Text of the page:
Jam Session and Panini ONLY have "drafted by" cards

 Skybox only had a team logo card in series 1, no player cards. All the player cards, using the basic design concept of the set, appear in series 2.

 Stadium Club and Topps both had close-up headshots of the drafted players in series 1, and action photos in series 2.

 Topps also released a special set with the Inaugural Season logo in gold foil. This may have been exclusive to Wal-Mart.

 Note: I don't have any of the Raptors from SP Championship scanned yet.

Both teams also got something no other expansion teams before them did- a card from before they officially existed. 1994-95 Fleer gave a card, showing the logos, of each of the two Canadian teams, with a brief history of how they came to be on the back. I specifically got them out and pulled them up in the scanning order for this post.

2004-05: Charlotte Bobcats
The Bobcats' introduction in 2004 was met with almost no fanfare. This may be due to the fact that many people feel like it was correcting a wrong, and that the Bobcats were just a replacement for the Hornets, which had been moved to New Orleans in 2002. That's not wrong, but for the Bobcats it led to cards like we hadn't seen since 1980-81- they just showed up in sets, varying from photos with the old team but the new team colors, to action photos in late season releases, to staged photos.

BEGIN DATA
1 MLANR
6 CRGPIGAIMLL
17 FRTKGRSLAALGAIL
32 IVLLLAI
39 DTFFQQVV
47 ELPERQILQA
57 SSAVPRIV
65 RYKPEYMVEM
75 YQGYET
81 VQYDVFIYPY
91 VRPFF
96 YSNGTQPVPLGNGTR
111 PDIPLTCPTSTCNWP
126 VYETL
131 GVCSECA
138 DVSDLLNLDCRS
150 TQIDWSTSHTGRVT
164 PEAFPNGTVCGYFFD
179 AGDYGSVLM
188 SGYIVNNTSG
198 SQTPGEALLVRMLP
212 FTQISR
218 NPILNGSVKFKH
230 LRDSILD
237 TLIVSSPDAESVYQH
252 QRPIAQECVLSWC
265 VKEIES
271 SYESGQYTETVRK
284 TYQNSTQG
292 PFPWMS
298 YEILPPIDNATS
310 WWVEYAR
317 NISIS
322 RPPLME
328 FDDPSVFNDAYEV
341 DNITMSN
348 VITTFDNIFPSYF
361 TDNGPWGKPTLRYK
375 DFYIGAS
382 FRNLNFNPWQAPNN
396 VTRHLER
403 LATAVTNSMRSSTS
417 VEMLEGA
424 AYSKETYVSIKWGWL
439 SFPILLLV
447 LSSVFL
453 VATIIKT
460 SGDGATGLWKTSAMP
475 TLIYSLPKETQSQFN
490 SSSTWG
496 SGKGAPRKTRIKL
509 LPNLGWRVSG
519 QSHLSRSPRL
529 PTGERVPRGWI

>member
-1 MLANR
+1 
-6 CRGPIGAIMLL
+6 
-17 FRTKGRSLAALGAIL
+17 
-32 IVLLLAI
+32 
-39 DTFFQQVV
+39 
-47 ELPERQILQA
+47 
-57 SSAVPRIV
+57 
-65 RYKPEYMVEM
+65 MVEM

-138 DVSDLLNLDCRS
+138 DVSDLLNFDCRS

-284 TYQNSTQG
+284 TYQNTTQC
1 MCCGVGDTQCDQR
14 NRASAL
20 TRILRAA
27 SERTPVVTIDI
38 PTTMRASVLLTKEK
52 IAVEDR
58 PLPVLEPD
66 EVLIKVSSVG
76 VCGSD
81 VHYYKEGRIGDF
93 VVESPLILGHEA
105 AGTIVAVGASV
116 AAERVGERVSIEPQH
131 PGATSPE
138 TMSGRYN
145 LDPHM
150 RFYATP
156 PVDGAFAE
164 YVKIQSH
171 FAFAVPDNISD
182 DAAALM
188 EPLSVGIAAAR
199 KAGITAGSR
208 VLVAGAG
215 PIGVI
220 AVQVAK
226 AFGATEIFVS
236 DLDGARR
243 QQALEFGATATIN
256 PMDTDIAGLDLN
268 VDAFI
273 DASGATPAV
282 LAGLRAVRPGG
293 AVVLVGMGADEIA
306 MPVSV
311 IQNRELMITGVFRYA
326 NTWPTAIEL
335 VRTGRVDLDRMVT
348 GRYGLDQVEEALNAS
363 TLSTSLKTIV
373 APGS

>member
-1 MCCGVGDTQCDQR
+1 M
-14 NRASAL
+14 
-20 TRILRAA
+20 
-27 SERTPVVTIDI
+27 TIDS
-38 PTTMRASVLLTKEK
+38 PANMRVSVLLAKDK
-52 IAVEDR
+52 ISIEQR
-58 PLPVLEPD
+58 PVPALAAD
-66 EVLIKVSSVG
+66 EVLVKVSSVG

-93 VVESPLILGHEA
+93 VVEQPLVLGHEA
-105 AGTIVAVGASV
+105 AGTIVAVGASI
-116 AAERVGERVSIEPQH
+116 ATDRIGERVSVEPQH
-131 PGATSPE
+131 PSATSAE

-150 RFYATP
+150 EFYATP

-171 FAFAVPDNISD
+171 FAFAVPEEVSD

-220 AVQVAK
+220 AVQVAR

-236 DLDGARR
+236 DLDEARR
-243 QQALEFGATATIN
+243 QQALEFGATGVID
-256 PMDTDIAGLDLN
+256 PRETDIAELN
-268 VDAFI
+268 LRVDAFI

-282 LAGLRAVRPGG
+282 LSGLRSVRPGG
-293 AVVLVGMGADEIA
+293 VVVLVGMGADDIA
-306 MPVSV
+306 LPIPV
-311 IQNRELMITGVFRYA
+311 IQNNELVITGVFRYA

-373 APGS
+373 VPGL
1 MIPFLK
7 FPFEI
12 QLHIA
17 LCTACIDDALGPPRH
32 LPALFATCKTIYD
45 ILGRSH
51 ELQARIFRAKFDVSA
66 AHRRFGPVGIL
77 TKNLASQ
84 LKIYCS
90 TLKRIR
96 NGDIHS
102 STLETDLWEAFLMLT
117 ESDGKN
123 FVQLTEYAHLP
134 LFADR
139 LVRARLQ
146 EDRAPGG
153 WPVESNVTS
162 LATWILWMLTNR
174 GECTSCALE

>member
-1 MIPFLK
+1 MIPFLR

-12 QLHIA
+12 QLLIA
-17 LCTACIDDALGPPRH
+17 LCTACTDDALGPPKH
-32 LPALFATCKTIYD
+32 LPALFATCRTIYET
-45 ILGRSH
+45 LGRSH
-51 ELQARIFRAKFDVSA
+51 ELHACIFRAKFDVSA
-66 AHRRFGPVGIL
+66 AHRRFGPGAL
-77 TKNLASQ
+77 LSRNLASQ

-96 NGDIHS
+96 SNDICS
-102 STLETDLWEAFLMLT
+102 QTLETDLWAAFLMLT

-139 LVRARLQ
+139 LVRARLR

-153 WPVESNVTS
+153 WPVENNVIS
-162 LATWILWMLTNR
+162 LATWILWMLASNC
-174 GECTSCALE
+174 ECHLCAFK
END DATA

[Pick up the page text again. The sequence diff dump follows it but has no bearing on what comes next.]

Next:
That's not even all the sets, there are a couple I don't have a Bobcats card, or at least scanned, from.
By this point, Series 2s were a thing of the past, unfortunately. As you can see, at this point many of the sets were more about gimmicks than actually documenting the game- which played a role in why I walked away from the sport in 2006, although I now regret it. The Bobcats also got a team logo card issued the year before they joined the league, an insert in Bazooka.

No, your eyes don't deceive you, they are meant as window clings and are all printed in reverse on clear plasticy material.

And that's all of them. There has been renewed talk of possible expansion in the wake of the Coronavirus...each new team has to pay between $10 and 25 million to enter the league, and the NBA may see this as a way to offset the revenue losses from the shut down. (coupled with the success of the Vegas Golden Knights in the NHL) I truly hope it happens. There is talk of a new team in Las Vegas and a new Seattle SuperSonics, which would make many long time NBA fans happy. There's also been a push to restart the Kentucky Colonels, a former ABA franchise, but that seemed to get less traction. I hope it does happen eventually, because there's little that's more exciting than a new franchise entering the sport.